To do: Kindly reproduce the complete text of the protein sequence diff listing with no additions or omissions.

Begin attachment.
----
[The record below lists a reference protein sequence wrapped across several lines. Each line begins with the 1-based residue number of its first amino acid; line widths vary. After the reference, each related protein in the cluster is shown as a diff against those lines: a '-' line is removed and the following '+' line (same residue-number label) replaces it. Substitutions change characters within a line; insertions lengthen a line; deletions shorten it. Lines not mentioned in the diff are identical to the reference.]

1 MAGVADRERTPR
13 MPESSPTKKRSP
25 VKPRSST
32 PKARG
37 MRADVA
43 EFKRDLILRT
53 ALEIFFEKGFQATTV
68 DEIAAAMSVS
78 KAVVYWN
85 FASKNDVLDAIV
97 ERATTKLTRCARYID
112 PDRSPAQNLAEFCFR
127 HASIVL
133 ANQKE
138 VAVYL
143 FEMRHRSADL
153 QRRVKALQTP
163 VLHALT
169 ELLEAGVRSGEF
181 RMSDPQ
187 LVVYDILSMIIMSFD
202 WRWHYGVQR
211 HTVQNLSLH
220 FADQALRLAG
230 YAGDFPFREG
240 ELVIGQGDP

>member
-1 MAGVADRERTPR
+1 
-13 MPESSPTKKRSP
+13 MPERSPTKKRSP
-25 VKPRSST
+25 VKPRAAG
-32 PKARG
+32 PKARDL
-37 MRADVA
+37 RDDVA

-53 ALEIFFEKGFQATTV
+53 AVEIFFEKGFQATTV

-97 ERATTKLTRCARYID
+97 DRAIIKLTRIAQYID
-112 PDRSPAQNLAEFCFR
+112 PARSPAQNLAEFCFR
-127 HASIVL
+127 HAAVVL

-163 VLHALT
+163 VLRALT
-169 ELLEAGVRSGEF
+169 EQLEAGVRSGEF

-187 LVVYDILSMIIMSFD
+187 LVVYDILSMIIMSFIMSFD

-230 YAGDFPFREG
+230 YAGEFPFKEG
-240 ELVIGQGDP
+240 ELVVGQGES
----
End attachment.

[The record below lists a reference protein sequence wrapped across several lines. Each line begins with the 1-based residue number of its first amino acid; line widths vary. After the reference, each related protein in the cluster is shown as a diff against those lines: a '-' line is removed and the following '+' line (same residue-number label) replaces it. Substitutions change characters within a line; insertions lengthen a line; deletions shorten it. Lines not mentioned in the diff are identical to the reference.]

1 MAGVADRERTPR
13 MPESSPTKKRSP
25 VKPRSST
32 PKARG
37 MRADVA
43 EFKRDLILRT
53 ALEIFFEKGFQATTV
68 DEIAAAMSVS
78 KAVVYWN
85 FASKNDVLDAIV
97 ERATTKLTRCARYID
112 PDRSPAQNLAEFCFR
127 HASIVL
133 ANQKE
138 VAVYL
143 FEMRHRSADL
153 QRRVKALQTP
163 VLHALT
169 ELLEAGVRSGEF
181 RMSDPQ
187 LVVYDILSMIIMSFD
202 WRWHYGVQR
211 HTVQNLSLH
220 FADQALRLAG
230 YAGDFPFREG
240 ELVIGQGDP

>member
-1 MAGVADRERTPR
+1 
-13 MPESSPTKKRSP
+13 MPERSPTKKRSP
-25 VKPRSST
+25 VKPRAAG
-32 PKARG
+32 PKARDL
-37 MRADVA
+37 RDDVA

-53 ALEIFFEKGFQATTV
+53 AVEIFFEKGFQATTV

-97 ERATTKLTRCARYID
+97 DRAIIKLTRIAQYID
-112 PDRSPAQNLAEFCFR
+112 PARSPAQNLAEFCFR
-127 HASIVL
+127 HAAVVL

-163 VLHALT
+163 VLRALT
-169 ELLEAGVRSGEF
+169 EQLEAGVRSGEF

-187 LVVYDILSMIIMSFD
+187 LVVYDILSMIIMSFIMSFD

-230 YAGDFPFREG
+230 YAGEFPFKEG
-240 ELVIGQGDP
+240 ELVVGQGES